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Marriage and Civil Partnership Discrimination

Marriage and civil partnership is one of nine ‘protected characteristics’ covered by the Equality Act 2010.

Marriage is not specifically defined for the purposes of the EqA 2010.  However, the EHRC Code suggests that it ‘will cover any formal union of a man and woman which is legally recognised in the UK as a marriage’.   The Code also suggests that a civil partnership refers to a registered civil partnership under the Civil Partnership Act 2004 , including those registered outside the UK.

Under section 8(1) of the EqA 2010, a person has the protected characteristic of marriage and civil partnership if they are married or a civil partner. Single people and people in relationships outside of a marriage or a civil partnership (whether or not they are cohabiting), divorcees or those who are engaged but not yet married do not have this characteristic.

Direct discrimination takes place against workers who are married or in a civil partnership if the employer treats them less favourably that he treats (or would treat) either a person of the same sex who is not married, or a civil partner, or a person of the opposite sex who is married or a civil partner.   The discriminatory conduct must have come about as a result of his or her status as a married person or civil partner although this may not have to be the only reason. It would not be sufficient to say discrimination occurred because a worker was married to or in a civil partnership with a particular person, but the discrimination must arise as a result of their status of being married or in a civil partnership itself. There are certain circumstances where Genuine Occupational Requirement exceptions for certain jobs provided that the implementation of that requirement is a proportionate means of meeting a legitimate aim.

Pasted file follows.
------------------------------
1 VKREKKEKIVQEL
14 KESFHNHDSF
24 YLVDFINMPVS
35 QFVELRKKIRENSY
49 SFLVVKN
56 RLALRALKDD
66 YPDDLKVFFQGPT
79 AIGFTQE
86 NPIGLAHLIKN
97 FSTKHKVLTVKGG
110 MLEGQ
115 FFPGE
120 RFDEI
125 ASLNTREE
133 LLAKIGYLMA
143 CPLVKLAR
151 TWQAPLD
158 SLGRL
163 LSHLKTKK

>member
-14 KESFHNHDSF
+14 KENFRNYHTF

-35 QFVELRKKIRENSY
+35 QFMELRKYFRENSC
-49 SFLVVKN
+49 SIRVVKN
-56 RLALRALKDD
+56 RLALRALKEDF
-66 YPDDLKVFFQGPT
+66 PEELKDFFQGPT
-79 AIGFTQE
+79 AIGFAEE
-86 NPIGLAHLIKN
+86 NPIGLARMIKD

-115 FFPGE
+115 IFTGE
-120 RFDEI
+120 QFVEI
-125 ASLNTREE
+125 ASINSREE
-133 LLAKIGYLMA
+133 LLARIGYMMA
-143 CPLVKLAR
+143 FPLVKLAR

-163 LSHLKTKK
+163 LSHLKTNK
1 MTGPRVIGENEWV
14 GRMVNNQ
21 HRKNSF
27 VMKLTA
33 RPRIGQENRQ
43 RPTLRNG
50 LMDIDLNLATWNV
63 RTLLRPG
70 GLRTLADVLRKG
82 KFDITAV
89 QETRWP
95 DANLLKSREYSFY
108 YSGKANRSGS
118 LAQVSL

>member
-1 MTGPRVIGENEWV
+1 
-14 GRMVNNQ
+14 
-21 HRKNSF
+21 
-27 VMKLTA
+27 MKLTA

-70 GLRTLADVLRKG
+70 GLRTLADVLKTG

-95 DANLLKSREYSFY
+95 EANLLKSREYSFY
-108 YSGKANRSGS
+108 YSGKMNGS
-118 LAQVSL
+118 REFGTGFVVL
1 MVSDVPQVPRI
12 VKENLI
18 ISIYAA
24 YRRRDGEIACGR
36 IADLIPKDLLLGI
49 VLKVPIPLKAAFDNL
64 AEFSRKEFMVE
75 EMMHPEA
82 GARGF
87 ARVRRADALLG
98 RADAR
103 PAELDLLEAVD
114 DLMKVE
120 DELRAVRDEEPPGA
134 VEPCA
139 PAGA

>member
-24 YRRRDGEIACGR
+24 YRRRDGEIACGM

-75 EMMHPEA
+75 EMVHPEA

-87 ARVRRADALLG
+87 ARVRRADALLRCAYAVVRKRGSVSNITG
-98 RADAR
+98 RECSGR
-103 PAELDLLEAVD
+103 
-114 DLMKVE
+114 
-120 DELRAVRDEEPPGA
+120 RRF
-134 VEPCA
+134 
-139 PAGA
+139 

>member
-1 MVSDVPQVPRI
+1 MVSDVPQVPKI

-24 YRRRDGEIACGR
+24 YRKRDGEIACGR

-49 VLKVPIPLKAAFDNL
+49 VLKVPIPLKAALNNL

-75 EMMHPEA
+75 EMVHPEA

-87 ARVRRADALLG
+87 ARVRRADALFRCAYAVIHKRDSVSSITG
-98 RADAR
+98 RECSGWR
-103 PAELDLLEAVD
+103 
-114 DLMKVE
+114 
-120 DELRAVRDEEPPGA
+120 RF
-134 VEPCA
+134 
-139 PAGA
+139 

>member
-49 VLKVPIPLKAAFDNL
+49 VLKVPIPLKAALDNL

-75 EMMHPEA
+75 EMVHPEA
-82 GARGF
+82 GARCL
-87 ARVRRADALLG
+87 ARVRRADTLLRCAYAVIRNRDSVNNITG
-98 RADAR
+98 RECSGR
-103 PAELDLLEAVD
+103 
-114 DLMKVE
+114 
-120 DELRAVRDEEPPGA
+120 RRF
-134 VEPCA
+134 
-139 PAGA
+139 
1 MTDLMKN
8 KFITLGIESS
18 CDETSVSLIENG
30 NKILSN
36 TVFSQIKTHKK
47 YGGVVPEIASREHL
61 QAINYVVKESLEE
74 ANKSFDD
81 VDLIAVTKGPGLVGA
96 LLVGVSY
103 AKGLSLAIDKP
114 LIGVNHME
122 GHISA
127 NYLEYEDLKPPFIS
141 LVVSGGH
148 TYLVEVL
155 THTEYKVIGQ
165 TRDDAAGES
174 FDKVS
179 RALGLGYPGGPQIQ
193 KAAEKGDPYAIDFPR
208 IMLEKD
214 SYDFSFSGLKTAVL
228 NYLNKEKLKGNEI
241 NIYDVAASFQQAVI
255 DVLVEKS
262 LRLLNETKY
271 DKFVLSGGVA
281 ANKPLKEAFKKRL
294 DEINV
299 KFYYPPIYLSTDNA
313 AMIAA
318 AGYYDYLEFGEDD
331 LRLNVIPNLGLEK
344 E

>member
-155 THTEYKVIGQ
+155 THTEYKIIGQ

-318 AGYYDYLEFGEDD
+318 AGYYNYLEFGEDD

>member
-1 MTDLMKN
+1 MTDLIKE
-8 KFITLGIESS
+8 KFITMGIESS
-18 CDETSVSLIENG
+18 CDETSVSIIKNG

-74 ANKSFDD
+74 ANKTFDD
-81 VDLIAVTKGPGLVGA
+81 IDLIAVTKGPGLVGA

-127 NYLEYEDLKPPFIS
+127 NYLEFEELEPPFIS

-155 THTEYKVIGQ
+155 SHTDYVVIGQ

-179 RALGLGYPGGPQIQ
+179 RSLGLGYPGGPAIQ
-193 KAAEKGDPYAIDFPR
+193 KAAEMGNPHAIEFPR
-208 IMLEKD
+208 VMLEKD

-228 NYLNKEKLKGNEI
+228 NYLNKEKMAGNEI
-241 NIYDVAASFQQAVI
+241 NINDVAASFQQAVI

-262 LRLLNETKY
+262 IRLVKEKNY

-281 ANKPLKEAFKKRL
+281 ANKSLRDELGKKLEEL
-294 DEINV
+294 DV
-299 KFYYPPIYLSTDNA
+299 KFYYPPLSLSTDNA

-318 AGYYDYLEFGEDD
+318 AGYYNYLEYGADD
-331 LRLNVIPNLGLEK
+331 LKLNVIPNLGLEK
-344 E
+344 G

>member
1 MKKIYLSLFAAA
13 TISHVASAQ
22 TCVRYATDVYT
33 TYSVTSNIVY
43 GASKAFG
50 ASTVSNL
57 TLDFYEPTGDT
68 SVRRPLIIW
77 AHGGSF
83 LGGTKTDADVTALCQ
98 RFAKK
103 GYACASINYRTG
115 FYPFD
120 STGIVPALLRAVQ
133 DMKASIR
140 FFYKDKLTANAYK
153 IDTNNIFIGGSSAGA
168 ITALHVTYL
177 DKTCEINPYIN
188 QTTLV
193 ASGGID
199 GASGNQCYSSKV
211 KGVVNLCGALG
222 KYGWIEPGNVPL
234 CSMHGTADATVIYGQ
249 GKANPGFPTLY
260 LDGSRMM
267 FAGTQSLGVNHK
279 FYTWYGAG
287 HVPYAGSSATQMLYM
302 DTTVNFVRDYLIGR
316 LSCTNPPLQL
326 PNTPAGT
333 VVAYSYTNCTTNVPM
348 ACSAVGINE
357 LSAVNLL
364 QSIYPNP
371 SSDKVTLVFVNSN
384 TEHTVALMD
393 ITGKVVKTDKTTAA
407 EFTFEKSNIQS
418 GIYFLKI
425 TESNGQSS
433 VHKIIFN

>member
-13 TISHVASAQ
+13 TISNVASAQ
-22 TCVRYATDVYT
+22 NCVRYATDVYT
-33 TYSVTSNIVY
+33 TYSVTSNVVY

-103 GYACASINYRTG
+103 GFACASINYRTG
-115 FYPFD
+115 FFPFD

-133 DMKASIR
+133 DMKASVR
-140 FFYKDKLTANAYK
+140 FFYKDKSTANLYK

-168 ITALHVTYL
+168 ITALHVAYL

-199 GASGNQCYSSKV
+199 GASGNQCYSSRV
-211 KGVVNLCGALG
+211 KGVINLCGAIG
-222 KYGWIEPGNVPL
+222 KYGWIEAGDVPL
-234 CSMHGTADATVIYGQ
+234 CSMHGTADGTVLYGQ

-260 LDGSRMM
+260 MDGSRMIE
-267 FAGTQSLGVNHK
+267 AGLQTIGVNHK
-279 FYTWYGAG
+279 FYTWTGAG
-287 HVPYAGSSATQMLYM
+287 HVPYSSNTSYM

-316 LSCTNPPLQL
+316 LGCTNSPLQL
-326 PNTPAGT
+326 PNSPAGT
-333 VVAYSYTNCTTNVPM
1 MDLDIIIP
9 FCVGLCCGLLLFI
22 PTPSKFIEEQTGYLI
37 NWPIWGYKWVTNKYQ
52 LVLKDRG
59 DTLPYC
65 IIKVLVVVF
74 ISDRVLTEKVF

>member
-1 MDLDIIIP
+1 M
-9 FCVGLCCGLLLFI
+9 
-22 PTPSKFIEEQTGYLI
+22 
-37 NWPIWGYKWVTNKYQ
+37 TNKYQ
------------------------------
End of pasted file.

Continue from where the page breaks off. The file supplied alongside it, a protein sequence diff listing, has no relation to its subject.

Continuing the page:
Indirect discrimination occurs where the employer applies to the worker who is married or in a civil partnership a provision, criterion or practice which applies or would apply equally to all workers who are not married or in a civil partnership but which puts them at a disadvantage without being able to show there it was a proportional means to meet a legitimate aim.